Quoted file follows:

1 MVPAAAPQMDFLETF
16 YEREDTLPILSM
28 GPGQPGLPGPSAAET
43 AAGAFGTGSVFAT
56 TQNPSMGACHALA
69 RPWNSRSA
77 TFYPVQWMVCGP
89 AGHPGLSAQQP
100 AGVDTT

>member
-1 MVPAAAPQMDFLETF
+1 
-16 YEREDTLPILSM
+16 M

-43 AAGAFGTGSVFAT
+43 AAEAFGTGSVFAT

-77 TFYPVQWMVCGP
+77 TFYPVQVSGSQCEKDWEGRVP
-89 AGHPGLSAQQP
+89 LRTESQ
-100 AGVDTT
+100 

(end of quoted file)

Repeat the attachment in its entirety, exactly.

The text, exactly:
1 MVPAAAPQMDFLETF
16 YEREDTLPILSM
28 GPGQPGLPGPSAAET
43 AAGAFGTGSVFAT
56 TQNPSMGACHALA
69 RPWNSRSA
77 TFYPVQWMVCGP
89 AGHPGLSAQQP
100 AGVDTT

>member
-1 MVPAAAPQMDFLETF
+1 
-16 YEREDTLPILSM
+16 M

-43 AAGAFGTGSVFAT
+43 AAEAFGTGSVFAT

-77 TFYPVQWMVCGP
+77 TFYPVQVSGSQCEKDWEGRVP
-89 AGHPGLSAQQP
+89 LRTESQ
-100 AGVDTT
+100 